Photo By: Scott Munn
Contrary to their name, Halifax, Nova Scotia’s Wintersleep haven’t been hibernating. However, this doesn’t mean that they haven’t been sleeping. Case in point, when I call singer Paul Murphy for an interview, he’s sleeping in the van and fails to pick up.
Wintersleep are currently on a cross-country tour in support of The Great Detachment, the band’s sixth album and first coming off a lengthy recording silence that started back in 2012. The downtime came as a result of a seemingly endless period of touring and recording, which spawned three albums in just five years. “The tour is going really good! It’s the second that we’ve done on this record, so it’s nice to come back to all these places and see that the album has stuck with people, and to see them sing along,” says Murphy in regards to their current slate of shows.
Commercially, The Great Detachment is Wintersleep’s most successful endeavour. The album peaked at number nine in Canada, and its singles, “Spirit” and “Amerika,” received lots of plays across the country on public, private and college radio. Those unfamiliar with the band may be more familiar with their 2007 single “Weighty Ghost.” EMI helped make the song a radio staple that year, and even got it used as the theme song to a CBC crime drama. When I asked Murphy if he had ever felt that the breakout single typecasted the band, he responded with a laugh before saying, “I think at this point ‘Amerika’ has already surpassed ‘Weighty’ regarding charts and that stuff¹. But it isn’t something we are concerned with; I think that you just make a record and hope you have a song on it that will gain that success for you.”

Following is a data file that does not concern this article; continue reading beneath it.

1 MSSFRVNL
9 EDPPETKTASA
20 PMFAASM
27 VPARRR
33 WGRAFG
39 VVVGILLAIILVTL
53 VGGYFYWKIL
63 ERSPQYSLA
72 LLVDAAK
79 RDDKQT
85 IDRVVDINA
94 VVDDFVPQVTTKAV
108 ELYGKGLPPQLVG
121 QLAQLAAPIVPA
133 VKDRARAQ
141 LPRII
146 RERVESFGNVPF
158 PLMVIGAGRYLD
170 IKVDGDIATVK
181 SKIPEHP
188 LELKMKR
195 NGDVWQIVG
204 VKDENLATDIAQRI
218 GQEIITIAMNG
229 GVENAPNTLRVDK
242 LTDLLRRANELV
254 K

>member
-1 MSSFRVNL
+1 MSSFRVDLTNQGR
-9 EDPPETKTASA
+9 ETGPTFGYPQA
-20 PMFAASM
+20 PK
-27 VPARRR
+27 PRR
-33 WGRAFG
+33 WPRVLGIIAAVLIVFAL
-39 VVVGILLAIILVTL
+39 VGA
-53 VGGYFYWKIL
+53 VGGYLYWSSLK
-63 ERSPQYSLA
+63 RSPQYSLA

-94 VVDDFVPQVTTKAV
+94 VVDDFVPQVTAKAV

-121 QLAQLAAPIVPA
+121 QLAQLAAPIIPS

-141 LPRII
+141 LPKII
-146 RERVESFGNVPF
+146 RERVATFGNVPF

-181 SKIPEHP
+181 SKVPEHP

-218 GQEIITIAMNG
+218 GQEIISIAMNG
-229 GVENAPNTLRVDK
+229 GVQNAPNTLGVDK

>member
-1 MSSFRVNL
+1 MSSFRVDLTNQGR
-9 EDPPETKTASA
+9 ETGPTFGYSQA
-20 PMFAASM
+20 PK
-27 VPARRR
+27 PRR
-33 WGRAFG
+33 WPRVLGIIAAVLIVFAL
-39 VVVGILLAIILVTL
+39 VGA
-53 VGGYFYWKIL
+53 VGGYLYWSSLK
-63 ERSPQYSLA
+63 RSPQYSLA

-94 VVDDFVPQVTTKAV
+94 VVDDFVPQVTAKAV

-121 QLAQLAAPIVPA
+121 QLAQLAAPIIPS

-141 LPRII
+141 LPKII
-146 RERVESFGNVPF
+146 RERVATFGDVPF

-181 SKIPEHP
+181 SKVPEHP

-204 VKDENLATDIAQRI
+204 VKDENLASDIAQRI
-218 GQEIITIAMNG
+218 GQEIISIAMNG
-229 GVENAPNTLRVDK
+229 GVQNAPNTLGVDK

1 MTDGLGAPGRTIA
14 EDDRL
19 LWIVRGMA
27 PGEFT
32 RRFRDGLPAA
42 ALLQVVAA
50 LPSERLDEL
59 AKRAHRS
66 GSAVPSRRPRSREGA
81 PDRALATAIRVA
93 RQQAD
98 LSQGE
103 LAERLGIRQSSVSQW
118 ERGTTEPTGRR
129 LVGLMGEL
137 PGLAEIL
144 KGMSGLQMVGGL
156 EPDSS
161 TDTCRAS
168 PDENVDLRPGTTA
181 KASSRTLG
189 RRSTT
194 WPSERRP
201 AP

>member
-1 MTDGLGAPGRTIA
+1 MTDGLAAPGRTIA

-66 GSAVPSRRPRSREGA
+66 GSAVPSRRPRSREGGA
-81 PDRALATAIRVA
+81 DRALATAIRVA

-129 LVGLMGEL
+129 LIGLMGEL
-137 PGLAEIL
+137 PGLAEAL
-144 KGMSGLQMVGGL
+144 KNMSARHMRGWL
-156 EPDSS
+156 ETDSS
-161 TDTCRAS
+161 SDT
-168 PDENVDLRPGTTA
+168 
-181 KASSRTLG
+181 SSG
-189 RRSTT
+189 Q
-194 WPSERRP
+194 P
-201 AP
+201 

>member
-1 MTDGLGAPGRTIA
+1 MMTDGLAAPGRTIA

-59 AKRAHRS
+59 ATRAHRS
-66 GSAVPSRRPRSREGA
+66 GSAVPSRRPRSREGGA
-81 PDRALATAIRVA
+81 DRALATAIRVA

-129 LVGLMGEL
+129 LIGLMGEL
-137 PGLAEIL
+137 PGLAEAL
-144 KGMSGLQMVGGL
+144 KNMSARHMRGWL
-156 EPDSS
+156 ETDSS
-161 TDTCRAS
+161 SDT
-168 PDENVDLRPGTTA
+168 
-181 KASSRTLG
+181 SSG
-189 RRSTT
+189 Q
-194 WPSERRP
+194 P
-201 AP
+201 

“Amerika” is very much a psychedelic and patriotic ode to the land of the free. In April, the band partnered with Scott Cudmore to release a music video that features an America on the brink of destruction, from both itself and a giant meteor. One of the forces of destruction appears to be Donald Trump, who shows up in a taped campaign speech halfway through the video. When asked about the video and its relation to now President-elect Trump, Murphy states “It feels a little darker to play the song now, I guess. But I don’t believe that the message has changed in any way. In fact, I see it as a hopeful song that just comes across as bleak. Whether Trump is president or not, the video is still depressing, but the same hopeful message is still there.”
The message of their latest single may not have changed, but the band sure has.
The current tour is their first since 2005 without keyboardist and bass player Mike Bigelow, who departed earlier this year to focus on other musical avenues. The Great Detachment also comes with new management and a new label: Toronto’s Dine Alone Records. According to Murphy, the relationship had been in the making for quite some time, and since it came to fruition he has felt it be quite productive.
“I guess they had been interested [in] us during the time we recorded our last three albums with EMI, who was bought out by Universal. But it feels like it was a real high priority for them to sink their teeth into us and do what they could, which was nice, because with EMI and Universal it felt like they were fans of our band, but it was still just an afterthought you know? They’d send our songs out to radio stations, but we weren’t really a priority.”
Dine Alone has proven that they consider Wintersleep to be quite a priority, as they recently announced that the band will appear alongside The Sheepdogs, The New Pornographers and a load of other great Canadian talent at an upcoming New Year’s Eve event in Vancouver. After that, Wintersleep plans to do one last short tour in January before finally hibernating back home to begin work on album number seven.